How to engage with your students

How to engage with your students

How to engage with your students

“Learning is more effective when it is an active rather than a passive process.” – Euripides 

A teacher’s life is difficult: they have to have engaging discussions in their classes, making sure that students feel comfortable enough with them to come to them for help while ensuring that a level of respect is maintained. While this may have been slightly difficult in the past, with recent studies and technologies coming out about how to engage students in classrooms, there is little excuse for teachers to keep having boring class lectures.

Here are some easy ways to have fun and engaging classes:

1. Active vs. Passive Discussions

The most common mistake that teachers in our society tend to make is one related directly to the authority. They come into their classrooms with the belief that their students do not know, while they are the only ones who know about the topic they are coming to teach. They crush any chances of discussion with their students and focus on giving mundane lectures while their students’ attention drifts off.

Having active discussions in classrooms is what defines a good teacher. Give your students the chance to ask questions, repeatedly reminding them that there is no such thing as a stupid or dumb question, and allowing them to express their opinion in a safe environment. Active discussions are also an excellent way to assess the level of understanding of your students. 

2. Collaborative learning

Teaching students’ collaborative skills before giving them group projects and presentations is the simplest way of ensuring that your students leave with a crucial life skill: how to be a team player. Too often, the most harrowing experience for students becomes a group project where only one person works while the others are freeloaders. Giving your students the ability to hold themselves and their partners accountable for their tasks in a project teaches them responsibility and how to work together.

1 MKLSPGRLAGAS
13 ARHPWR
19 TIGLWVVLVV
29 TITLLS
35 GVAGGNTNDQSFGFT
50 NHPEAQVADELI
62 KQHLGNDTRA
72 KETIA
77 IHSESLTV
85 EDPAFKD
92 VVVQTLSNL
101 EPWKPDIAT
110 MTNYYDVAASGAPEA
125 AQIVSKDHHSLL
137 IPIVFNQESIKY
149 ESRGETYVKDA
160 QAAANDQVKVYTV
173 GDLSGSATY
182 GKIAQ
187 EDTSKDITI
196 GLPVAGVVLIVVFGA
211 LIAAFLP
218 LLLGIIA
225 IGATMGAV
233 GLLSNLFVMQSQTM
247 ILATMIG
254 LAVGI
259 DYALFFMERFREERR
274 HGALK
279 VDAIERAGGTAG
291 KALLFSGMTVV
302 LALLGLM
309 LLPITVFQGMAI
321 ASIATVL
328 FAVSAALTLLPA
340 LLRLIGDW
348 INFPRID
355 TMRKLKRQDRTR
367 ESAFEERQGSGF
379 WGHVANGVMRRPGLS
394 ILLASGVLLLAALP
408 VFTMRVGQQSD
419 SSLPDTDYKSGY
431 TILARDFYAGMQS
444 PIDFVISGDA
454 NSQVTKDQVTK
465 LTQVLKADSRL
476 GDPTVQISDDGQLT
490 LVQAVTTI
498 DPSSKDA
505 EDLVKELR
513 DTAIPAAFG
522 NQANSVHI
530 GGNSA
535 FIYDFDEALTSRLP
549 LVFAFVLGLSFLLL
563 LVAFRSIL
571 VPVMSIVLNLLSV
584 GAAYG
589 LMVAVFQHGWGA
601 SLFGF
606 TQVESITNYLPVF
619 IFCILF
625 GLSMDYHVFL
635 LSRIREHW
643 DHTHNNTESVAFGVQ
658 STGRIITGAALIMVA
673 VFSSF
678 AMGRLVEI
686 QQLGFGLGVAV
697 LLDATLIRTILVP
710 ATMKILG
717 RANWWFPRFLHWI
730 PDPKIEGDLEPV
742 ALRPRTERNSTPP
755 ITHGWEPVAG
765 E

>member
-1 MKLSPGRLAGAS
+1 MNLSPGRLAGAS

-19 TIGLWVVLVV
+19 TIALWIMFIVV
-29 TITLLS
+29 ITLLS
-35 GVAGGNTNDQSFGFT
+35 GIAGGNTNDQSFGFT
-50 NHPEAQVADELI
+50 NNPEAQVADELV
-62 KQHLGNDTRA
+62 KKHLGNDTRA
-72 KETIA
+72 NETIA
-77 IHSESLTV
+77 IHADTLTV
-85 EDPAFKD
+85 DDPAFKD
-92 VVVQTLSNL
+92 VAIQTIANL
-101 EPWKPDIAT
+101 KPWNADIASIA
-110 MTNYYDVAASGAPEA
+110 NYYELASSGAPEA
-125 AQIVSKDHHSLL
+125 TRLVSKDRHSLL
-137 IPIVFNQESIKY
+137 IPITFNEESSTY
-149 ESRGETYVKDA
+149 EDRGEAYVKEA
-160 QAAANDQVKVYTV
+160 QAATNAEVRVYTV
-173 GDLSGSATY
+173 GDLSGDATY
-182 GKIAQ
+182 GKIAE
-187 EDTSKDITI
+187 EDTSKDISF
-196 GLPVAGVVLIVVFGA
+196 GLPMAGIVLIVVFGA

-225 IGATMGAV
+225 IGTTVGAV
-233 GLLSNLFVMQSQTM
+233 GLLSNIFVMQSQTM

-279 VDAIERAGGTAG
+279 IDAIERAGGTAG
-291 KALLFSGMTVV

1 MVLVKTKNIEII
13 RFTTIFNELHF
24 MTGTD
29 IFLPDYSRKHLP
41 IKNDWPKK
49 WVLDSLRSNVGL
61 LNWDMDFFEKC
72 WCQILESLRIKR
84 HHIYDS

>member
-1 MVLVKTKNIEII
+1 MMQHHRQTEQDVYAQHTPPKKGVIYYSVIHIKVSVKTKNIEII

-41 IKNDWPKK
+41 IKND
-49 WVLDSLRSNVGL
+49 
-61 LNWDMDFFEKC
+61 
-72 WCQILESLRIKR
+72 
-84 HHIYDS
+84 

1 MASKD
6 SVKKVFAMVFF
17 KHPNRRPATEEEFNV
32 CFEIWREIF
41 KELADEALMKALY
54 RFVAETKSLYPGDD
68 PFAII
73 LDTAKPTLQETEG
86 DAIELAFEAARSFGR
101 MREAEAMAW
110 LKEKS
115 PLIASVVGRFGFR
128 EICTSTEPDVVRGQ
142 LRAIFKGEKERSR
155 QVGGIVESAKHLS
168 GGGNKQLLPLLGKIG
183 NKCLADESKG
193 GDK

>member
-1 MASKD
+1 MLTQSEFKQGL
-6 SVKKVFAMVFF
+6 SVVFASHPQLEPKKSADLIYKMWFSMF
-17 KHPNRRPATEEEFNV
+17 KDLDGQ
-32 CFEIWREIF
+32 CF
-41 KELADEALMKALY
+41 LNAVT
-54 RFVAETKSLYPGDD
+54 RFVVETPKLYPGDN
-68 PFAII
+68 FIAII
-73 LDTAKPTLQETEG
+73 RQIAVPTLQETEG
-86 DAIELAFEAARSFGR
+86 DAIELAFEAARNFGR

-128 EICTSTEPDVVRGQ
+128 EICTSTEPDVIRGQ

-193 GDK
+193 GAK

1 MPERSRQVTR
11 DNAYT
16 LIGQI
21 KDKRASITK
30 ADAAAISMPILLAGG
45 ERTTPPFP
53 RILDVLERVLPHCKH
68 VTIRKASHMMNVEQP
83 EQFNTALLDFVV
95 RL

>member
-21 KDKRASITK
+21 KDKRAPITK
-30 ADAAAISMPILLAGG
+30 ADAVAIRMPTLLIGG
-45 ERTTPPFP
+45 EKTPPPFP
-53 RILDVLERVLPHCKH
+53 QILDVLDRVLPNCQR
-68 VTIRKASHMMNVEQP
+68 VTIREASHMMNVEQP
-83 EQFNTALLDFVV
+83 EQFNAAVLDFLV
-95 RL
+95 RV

3Make Use of Dead Time

New studies are showing that using dead time, such as attendance and the few minutes where people are trickling into classes, to have fun activities such as customized handshakes or salutations, mind warm-ups or even 5 minutes of guided meditation before the beginning of the lesson sets the tone for the rest of the class.

4. Remove Unnecessary Barriers

In academics, especially in college and university, many teachers find themselves unable to connect with their students and keep them engaged in the lesson. The biggest reason for this is because teachers tend to teach at their level of understanding rather than coming down to the students’ level. They will use difficult language to explain even more difficult concepts and then be upset when their students do not understand. Using contextualized and local examples to teach difficult things has shown to improve student understanding, and also encourages students to come up with their patterns and engage more readily. 

5. Student-Led Classes 

A foolproof way to engage students in a discussion is to give them options about what the lesson should be about. Letting students decide the topic of the forum once a week gives them the chance to pay attention to what is being discussed, and primarily focus on what interests them the most.

6. Give frequent feedback, be available

A frequent complaint of students is that they do not know whether they are doing well in their classes or not, especially after handing in their assignments. Teachers are not available during office hours and return assignments months after they were delivered. Students are more likely to engage with teachers who give frequent and personalized feedback because it makes them feel seen and heard. 

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